Peggy’s interview with new guy Michael

Either Peggy’s gonna bone that dude or he’s gonna steal her job. Or probably (hopefully) both. -Maya

Yeah, I love the character and the actor Ben Feldman (he’s on my favorite big girl show–Drop Dead Diva) and I love the tension between the two of them and the pseudo eye-fucking him and Don gave each other. And, all of us can relate to being the person who calls the shots only to have some dude ignore your authority. Him and Peggy might bone (but I love Peggy’s boyfriend, meowwww), but I kinda hope he’s gay too. I miss Sal! -Samhita

I’ve had a similar experience with a guy that I interviewed for a job once. Funny how things haven’t changed all that much when it comes to women in positions of power. But yep, I do predict something perhaps happening between the two of them — quite possibly a lust/hate relationship.

And have I ever mentioned that I went to high school with Peggy’s boyfriend? And he totally dated my best friend at the time? Be jealous!  -Vanessa

Introduction of a Jewish character!

Speaking of Jewish characters, I miss Rachel Menken. I wish Don had married her instead. -Maya

Seriously! -Samhita

Power struggle between Pete and Roger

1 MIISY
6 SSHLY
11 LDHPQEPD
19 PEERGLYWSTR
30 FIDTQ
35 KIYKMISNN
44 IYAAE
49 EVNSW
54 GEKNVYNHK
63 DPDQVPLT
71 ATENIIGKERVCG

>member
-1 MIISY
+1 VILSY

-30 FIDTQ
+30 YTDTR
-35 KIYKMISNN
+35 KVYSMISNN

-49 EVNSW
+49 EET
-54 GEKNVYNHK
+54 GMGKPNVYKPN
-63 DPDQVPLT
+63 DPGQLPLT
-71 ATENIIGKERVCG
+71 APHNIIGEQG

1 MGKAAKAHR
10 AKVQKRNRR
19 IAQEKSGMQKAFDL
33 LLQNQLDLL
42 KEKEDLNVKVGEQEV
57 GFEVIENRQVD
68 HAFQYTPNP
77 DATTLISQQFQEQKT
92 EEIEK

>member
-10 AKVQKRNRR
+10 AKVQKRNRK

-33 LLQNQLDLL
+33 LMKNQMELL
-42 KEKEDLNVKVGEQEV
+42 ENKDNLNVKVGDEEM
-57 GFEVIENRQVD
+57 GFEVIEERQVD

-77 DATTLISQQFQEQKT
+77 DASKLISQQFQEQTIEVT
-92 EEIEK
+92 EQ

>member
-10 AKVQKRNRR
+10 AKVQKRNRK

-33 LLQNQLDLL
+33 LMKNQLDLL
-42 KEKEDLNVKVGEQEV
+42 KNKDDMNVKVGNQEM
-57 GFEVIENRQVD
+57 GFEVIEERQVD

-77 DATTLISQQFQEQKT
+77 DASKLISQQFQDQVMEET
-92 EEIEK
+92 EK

“When does everything get back to normal?” LOL. Poor Roger. He’s so lost. I feel protective of him. Like he’s a slightly embarrassing Dad who needs to be reminded how to send text messages. Or, you know, how to not say sexist and racist stuff constantly. -Maya

I can’t help feeling bad for Roger too, but also anticipate that he sadly may be the first casualty this season. The power struggle between him and Pete – and Roger’s age and general decline in the company on a general level – is just too representative of changing times, and the audience already know where the direction of the country is heading. -Vanessa

While Roger is clearly on the demise, I think Pete is being too smug and Mohawk is not going to save his ass and the company the way he thinks it will. Roger is rich, so whatever happens doesn’t really matter, but Pete has a lot riding on this so he has more to lose even if he is slapping Roger around a bit these days. -Samhita

The Rolling Stones concert

I loved watching Don and that young fan interact. Even though that girl looked to be all of like 15, at the beginning of the series, Don would have probably flirted with her to some extent. But the generational gap is just gaping now. Don can hardly keep up with his 26-year-old wife. And he and this teenager just look at each other with mild bemusement and mutual recognition that they cannot understand each other at all. -Maya

I like when she says, “you are all just bitter because we are having fun and you didn’t get to,” and Don goes, “no, we are just worried about you.” That is an accurate description of the two generations clashing in this moment and very much the impetus for what will happen culturally for the next 10 years. Also, can we talk about how Harry Crane got more game than Don now with his cheeseburger eating self? Oh, how the mighty fall! -Samhita